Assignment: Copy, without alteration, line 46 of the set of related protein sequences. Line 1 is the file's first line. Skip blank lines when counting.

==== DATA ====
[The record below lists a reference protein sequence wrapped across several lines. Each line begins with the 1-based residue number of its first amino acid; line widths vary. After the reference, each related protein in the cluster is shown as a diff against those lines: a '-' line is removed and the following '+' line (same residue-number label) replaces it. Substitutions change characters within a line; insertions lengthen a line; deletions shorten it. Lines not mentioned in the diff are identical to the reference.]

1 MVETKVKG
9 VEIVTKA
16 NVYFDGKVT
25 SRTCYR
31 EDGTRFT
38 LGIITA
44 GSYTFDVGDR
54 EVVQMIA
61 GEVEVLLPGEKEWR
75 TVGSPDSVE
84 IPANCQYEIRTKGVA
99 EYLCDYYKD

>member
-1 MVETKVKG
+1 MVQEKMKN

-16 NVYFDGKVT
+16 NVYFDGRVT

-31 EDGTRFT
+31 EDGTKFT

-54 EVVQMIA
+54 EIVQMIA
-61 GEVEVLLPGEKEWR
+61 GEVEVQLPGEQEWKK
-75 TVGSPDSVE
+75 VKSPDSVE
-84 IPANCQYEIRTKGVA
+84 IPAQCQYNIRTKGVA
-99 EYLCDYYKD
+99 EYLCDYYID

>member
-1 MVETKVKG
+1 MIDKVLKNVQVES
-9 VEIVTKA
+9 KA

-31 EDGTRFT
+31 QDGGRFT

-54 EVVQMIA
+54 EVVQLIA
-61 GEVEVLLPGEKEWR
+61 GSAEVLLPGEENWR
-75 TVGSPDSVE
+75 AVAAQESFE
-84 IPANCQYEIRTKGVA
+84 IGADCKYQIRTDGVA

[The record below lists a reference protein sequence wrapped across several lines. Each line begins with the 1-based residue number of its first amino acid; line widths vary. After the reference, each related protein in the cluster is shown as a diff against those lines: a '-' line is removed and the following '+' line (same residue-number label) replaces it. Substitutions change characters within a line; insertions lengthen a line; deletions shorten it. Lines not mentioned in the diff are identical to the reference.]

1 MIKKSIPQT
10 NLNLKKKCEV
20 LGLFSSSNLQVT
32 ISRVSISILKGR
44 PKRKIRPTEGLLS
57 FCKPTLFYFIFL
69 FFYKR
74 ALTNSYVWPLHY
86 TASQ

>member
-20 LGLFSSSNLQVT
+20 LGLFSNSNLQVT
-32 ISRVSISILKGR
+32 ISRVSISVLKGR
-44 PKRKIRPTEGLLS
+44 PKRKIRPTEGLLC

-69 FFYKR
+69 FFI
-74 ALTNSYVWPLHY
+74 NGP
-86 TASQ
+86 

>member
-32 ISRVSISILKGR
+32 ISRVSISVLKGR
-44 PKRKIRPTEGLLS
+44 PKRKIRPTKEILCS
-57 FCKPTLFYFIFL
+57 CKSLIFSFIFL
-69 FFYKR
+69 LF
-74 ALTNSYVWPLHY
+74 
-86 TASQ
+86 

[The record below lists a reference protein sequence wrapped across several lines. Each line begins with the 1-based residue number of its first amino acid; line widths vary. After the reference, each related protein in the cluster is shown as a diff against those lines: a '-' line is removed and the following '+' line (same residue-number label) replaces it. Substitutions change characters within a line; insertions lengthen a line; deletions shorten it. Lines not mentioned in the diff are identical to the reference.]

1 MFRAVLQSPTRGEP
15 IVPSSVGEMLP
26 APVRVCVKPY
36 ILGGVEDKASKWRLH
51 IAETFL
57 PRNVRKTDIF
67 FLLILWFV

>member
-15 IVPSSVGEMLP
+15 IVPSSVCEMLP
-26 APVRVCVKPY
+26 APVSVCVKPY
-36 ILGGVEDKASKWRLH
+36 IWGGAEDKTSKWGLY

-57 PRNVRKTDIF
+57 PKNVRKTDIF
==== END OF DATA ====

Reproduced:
[The record below lists a reference protein sequence wrapped across several lines. Each line begins with the 1-based residue number of its first amino acid; line widths vary. After the reference, each related protein in the cluster is shown as a diff against those lines: a '-' line is removed and the following '+' line (same residue-number label) replaces it. Substitutions change characters within a line; insertions lengthen a line; deletions shorten it. Lines not mentioned in the diff are identical to the reference.]